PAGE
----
- Not earlier than 72 hours and not later than 120 hours after birth your baby should be screened for metabolic disorders ( the Guthrie or heel prick test).
- Always place your baby on his/her back when you put them to sleep.
- Never smoke or allow anybody else to smoke in the presence of your baby.
- When your baby is 2 weeks of age, you should visit your GP to discuss the baby’s health and to discuss immunisation plans for your baby.
Your Health During Your Pregnancy
It is important that you take full care of yourself during your pregnancy for both your own and your baby’s sake by following your doctors advise and adhering to the following:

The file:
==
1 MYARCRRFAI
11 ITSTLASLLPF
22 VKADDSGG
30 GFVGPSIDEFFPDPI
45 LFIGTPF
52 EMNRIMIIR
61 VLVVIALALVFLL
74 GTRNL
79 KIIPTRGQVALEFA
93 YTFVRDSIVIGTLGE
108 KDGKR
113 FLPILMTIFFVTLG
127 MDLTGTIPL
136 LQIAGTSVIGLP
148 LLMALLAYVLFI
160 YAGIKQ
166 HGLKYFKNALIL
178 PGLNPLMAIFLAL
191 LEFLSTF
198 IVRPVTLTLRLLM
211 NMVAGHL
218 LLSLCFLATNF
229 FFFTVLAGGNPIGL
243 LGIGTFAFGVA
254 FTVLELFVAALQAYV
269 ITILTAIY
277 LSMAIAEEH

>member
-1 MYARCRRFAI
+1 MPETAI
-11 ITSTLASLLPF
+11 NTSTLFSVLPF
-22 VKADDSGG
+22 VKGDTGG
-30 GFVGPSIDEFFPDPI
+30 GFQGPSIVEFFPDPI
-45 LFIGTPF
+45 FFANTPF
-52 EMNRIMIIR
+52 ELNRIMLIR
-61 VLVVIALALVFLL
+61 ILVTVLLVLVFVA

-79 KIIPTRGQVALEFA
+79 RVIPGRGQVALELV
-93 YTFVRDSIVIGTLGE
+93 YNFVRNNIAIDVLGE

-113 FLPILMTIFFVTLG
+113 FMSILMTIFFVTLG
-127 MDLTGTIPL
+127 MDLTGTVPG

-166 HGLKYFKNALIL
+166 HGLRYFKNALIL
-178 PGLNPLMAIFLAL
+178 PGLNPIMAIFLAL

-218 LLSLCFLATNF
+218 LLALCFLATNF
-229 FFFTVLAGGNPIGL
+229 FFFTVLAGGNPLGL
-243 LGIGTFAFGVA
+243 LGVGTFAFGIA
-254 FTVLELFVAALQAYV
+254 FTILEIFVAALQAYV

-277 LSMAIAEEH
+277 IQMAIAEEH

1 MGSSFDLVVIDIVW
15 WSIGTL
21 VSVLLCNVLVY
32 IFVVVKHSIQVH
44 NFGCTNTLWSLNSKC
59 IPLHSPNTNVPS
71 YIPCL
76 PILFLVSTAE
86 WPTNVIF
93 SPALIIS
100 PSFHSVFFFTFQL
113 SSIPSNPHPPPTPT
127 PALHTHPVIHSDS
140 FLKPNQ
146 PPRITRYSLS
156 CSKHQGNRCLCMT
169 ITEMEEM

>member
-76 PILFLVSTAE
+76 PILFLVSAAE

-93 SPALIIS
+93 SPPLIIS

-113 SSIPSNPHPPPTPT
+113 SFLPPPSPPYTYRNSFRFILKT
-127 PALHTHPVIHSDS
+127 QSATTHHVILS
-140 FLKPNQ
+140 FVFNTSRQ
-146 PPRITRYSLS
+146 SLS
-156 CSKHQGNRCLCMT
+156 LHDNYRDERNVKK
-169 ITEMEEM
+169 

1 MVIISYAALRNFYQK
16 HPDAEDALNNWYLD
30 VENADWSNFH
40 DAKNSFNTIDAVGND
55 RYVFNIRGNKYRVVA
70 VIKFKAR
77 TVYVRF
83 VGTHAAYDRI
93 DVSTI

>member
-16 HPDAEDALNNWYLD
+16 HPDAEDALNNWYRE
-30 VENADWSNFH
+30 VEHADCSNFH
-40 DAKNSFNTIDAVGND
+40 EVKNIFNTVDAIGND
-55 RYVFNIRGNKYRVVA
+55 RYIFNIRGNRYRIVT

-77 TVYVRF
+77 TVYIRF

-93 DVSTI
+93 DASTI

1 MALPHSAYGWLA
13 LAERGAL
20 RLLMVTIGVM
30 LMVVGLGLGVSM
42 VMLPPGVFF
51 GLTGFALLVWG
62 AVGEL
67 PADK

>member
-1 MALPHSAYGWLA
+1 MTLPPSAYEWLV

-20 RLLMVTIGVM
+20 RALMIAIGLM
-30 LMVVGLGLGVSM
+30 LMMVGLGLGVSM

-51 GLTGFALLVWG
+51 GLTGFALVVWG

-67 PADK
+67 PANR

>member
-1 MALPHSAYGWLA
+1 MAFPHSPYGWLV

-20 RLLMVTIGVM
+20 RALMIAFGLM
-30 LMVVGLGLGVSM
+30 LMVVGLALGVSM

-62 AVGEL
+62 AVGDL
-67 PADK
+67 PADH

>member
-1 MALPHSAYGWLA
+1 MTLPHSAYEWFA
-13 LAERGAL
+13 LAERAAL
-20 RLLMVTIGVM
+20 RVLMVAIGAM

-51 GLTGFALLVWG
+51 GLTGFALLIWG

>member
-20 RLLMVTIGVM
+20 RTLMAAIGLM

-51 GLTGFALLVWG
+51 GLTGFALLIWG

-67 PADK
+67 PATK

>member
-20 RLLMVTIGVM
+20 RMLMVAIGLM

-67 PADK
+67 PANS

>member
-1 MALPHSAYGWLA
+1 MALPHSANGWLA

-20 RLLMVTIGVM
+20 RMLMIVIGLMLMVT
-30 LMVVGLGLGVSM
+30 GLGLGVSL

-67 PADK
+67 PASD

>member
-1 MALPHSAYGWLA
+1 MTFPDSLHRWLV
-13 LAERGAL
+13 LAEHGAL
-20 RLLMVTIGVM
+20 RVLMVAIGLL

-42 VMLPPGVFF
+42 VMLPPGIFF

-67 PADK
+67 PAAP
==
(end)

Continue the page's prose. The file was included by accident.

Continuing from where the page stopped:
- Do not smoke.
- Take one folic acid tablet (400 mg) daily, ideally two months before conception and for the first twelve weeks of your pregnancy. Consult your pharmacist for details.
- Do not take medication unless advised by your doctor.
- Do not take alcohol as it can harm your baby.
- Do not eat liver, pates unpasteurised soft cream cheeses, or unpasteurised dairy products. Ensure that raw fruit and vegetables are thoroughly washed before eating. Ensure that meat is cooked through until the juices run clear.
- Eat a normal well-balanced diet and maintain good physical condition throughout your pregnancy.
- Your doctor may prescribe iron tablets which you should take as prescribed.
- During the last twelve weeks of your pregnancy you should attend ante-natal classes, ideally in the hospital where you plan to deliver your baby.
- If you have any bleeding during your pregnancy, you should contact your GP.
- Avoid coming into contact with cat faeces and avoid handling cat litter.